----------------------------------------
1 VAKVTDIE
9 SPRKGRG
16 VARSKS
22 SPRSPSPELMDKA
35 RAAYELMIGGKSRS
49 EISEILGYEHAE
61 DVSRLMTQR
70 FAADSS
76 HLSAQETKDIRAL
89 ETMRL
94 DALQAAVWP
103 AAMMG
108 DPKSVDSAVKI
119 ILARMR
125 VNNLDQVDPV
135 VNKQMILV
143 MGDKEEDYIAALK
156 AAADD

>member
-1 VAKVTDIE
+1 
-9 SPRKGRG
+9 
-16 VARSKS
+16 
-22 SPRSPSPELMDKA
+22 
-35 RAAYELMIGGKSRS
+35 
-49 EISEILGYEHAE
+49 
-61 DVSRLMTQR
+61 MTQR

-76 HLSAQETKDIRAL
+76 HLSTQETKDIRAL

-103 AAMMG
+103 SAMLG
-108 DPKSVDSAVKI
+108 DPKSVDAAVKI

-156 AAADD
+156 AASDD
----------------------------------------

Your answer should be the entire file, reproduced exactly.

1 VAKVTDIE
9 SPRKGRG
16 VARSKS
22 SPRSPSPELMDKA
35 RAAYELMIGGKSRS
49 EISEILGYEHAE
61 DVSRLMTQR
70 FAADSS
76 HLSAQETKDIRAL
89 ETMRL
94 DALQAAVWP
103 AAMMG
108 DPKSVDSAVKI
119 ILARMR
125 VNNLDQVDPV
135 VNKQMILV
143 MGDKEEDYIAALK
156 AAADD

>member
-1 VAKVTDIE
+1 
-9 SPRKGRG
+9 
-16 VARSKS
+16 
-22 SPRSPSPELMDKA
+22 
-35 RAAYELMIGGKSRS
+35 
-49 EISEILGYEHAE
+49 
-61 DVSRLMTQR
+61 MTQR

-76 HLSAQETKDIRAL
+76 HLSTQETKDIRAL

-103 AAMMG
+103 SAMLG
-108 DPKSVDSAVKI
+108 DPKSVDAAVKI

-156 AAADD
+156 AASDD